Categories: FoodRecipesNew York CityBrooklynRumproast Related

Sunday, March 15, 2009



I had no idea that yesterday was International Pi Day until so informed by commenter Dewberry on this thread. But apparently compelled by unseen mathematical forces, I made not one but two pies yesterday: a turkey pot pie, and a strawberry pie.

The turkey pot pie is a variation on a chicken pot pie recipe gleaned from a Throwdown with Bobby Flay episode in which Bobby went up against the Casserole Queens of Austin, Texas. I used turkey instead of chicken because I had leftover turkey. I also replaced the tarragon with thyme because I was out of tarragon. I used a lot more salt and pepper than the Queens.

The strawberry pie is the simplest thing in the world, and everyone in Florida knows how to make it because this time of year, the strawberries are so ripe and delicious it would be a crime to not make a pie or shortcake or something out of them. I took the lazy route, baking a store-bought crust, cooling it and filling it with washed, hulled fresh strawberries. Then I covered it with store-bought strawberry glaze because I was too lazy to make my own, but that’s simple too.

Posted by Betty Cracker on 03/15/09 at 08:27 AM

Categories: FoodRecipes

Saturday, March 14, 2009

Old Salts

sea salts
The Food Network is a fine operation, I’m sure. Real foodies complain about its dumbing-down into a parade of cake-decorating contests and Rachael Ray Yummstrosity, but for people who weren’t brought up to be comfortable in a kitchen, the F.N. is a great learning tool. Would we have discovered smoked paprika on our own? Or microplaning lemons?

Or the world of salt? Grey salt. Sea salt. Kosher salt. Fleur de sel.  Anything but dreary, flat, stale, uninteresting table salt. Nobody on the Food Network ever uses plain, iodized table salt. In fact, I could swear I thought I saw the beginnings of a goiter on the Barefoot Contessa. Pretty soon, she, Alton Brown, and Kat Cora won’t be able to buy pullovers. Not spike-haired diner guy, though. He’ll be just fine.

Apropos of nothing I’ve just written, I have a great cookie recipe that I made up myself. It’s the only one.
The cookies are made with olive oil, so they’re good for you. And whole wheat flour, and cornmeal. And yet, they’re really good. The more you eat, the more therapeutic it is.

read the whole post »

Posted by Mrs. Polly on 03/14/09 at 01:21 PM

Categories: FoodRecipes

Thursday, February 26, 2009

Introducing: Rumproast Food P0rn!

Ever notice that in addition to sharing an affinity for discussing liberal politics and viciously mocking morons, a substantial number of us Roastafarians are foodies? You can’t make chicken soup around here without hearing about exploding pressure cookers, the similarities between parsnips and blotter acid, an interesting recipe for cowpigen, etc. I count myself among the foodie contingent and in fact earned my blog handle due to my down-home cookery.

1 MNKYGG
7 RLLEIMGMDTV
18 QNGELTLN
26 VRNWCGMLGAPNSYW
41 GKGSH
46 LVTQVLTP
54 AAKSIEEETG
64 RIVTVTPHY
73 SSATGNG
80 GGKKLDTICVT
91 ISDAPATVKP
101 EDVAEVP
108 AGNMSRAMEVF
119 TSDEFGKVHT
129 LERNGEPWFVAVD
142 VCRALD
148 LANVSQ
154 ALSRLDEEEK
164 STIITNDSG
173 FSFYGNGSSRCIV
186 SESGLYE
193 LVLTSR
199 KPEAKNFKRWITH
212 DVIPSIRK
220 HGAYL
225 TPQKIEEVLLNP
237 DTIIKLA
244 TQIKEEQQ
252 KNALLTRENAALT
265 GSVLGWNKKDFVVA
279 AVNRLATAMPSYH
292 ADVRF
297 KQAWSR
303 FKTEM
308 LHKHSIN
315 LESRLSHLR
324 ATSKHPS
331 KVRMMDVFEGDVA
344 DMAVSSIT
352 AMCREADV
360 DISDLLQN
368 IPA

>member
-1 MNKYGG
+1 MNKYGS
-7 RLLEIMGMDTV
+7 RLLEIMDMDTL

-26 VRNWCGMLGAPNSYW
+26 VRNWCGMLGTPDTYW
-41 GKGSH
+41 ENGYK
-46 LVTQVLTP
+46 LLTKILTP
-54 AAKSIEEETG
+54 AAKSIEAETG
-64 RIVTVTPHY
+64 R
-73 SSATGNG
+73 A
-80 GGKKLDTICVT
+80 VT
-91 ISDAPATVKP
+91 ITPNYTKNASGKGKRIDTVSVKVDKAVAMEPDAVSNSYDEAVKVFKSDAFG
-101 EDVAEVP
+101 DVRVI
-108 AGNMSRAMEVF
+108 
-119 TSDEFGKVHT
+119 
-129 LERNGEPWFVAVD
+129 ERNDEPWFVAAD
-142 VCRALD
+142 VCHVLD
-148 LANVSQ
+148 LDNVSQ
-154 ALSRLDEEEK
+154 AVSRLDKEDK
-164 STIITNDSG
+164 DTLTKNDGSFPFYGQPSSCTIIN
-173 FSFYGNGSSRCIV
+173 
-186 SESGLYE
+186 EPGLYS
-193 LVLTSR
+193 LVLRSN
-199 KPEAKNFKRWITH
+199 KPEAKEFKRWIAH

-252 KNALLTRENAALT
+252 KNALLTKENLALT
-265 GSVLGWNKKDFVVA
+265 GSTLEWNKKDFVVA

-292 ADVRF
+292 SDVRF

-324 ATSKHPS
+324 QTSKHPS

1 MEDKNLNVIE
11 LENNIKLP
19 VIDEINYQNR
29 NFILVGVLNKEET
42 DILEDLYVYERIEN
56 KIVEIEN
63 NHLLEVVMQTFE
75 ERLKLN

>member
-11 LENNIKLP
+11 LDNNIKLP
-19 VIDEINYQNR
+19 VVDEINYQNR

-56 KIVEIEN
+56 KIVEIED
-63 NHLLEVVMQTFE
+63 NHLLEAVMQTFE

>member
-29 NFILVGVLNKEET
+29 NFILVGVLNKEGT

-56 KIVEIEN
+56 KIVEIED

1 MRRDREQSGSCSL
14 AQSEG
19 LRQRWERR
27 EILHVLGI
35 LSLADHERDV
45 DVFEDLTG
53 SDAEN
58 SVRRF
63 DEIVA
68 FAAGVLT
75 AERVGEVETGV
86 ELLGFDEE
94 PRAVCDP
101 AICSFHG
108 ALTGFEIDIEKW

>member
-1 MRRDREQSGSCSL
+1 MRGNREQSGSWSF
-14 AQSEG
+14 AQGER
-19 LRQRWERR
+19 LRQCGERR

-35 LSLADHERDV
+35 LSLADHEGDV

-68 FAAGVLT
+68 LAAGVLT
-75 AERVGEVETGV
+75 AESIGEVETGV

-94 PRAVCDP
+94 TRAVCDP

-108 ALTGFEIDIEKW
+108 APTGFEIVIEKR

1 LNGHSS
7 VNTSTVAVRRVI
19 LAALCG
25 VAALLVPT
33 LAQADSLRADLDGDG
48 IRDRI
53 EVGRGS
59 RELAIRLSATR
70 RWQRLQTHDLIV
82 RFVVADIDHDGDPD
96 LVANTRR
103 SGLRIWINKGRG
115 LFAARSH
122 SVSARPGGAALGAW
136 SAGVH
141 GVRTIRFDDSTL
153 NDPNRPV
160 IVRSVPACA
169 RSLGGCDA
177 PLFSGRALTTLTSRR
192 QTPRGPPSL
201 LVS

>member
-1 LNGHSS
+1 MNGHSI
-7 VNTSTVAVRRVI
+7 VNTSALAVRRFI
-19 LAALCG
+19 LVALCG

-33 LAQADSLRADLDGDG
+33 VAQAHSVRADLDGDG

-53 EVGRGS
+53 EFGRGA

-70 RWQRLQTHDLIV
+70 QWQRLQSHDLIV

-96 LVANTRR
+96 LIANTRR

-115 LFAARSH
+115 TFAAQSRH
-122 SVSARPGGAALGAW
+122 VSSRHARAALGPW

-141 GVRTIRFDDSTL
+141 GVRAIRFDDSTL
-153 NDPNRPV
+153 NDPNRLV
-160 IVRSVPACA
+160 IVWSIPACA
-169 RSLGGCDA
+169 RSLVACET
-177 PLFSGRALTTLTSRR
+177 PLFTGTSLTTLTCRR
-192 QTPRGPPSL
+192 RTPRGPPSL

Let’s keep the foodie fun rolling with a new blog feature: Rumproast Food P0rn! Each week (or whenever we feel like it), we’ll highlight Roastafarian recipes—complete with food photos—and share cooking tips, tragedies and triumphs. If you have something to share, please forward your recipe, food photo and funny cooking story (if applicable) to bettycrackerfl-at-gmail-dot-com.

A word of caution: As failed First Lady wannabe Cindy McCain learned, it’s not kosher to post others’ unattributed recipes as your own. Feel free to share recipes you got from another source as long as you name that source (and link it, if possible).

Posted by Betty Cracker on 02/26/09 at 02:25 PM

Categories: FoodRecipes

Monday, July 14, 2008

Five things I did yesterday instead of blogging

1) Cleaned my apartment, including dusting my Marty Markowitz bobblehead and my skull mug that holds approximately seventeen writing implements I will never ever use.


2) Bicycled with my lovely wife Chris out to the last day of the Murakami show at Brooklyn Museum. It was crowded and lots of people were posing for pictures with his art like his paintings were long-lost relatives.  That annoyed me.  I also had no idea what was going on with this “sculpture” (below). It had a vagina and nice boobs, but in the wrong places. That made me uncomfortable.


3) We came back home and drank a couple of Tito’s vodka & tonics in our garden while Chris kicked my ass in spite & malice (these rules are all wrong!) and backgammon. We listened to the Kinks’ Arthur and Men & Volts’ Cheer Up. We talked about how much we liked our garden, what a great day it was and how much we wish Murakami knew where vaginas belonged.

4) I cooked marinated shark on the grill while Chris prepared fresh green beans I got at the farmers market on Saturday. There’s a vendor who sells bread at the farmers market who really creeps me out because he wears teeny tiny 70’s shorts and little icky tanktops and he looks like he stores yeast in his basement next to cribs with handcuffs attached to them. Aside from that, I really like the farmers market. Oh, yeah, the dinner fucking rocked.

5) We watched The McLaughlin Group and The Next Food Network Star. Susie Fogelson‘s hair looked extra billowy! McLaughlin’s, not so much.

Posted by Kevin K. on 07/14/08 at 05:12 AM

Friday, July 11, 2008

Roaster’s Fantasy


Eh, why not?

Posted by poputonian on 07/11/08 at 04:41 PM